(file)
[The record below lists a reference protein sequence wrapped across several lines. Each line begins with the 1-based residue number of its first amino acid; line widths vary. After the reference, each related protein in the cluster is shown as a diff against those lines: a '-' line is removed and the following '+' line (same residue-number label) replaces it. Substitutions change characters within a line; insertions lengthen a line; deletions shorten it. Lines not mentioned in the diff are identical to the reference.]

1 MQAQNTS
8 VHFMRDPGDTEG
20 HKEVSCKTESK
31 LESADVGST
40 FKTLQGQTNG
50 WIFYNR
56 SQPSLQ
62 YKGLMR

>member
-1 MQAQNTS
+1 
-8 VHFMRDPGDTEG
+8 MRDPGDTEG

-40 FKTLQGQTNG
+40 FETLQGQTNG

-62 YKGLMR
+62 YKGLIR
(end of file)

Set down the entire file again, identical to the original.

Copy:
[The record below lists a reference protein sequence wrapped across several lines. Each line begins with the 1-based residue number of its first amino acid; line widths vary. After the reference, each related protein in the cluster is shown as a diff against those lines: a '-' line is removed and the following '+' line (same residue-number label) replaces it. Substitutions change characters within a line; insertions lengthen a line; deletions shorten it. Lines not mentioned in the diff are identical to the reference.]

1 MQAQNTS
8 VHFMRDPGDTEG
20 HKEVSCKTESK
31 LESADVGST
40 FKTLQGQTNG
50 WIFYNR
56 SQPSLQ
62 YKGLMR

>member
-1 MQAQNTS
+1 
-8 VHFMRDPGDTEG
+8 MRDPGDTEG

-40 FKTLQGQTNG
+40 FETLQGQTNG

-62 YKGLMR
+62 YKGLIR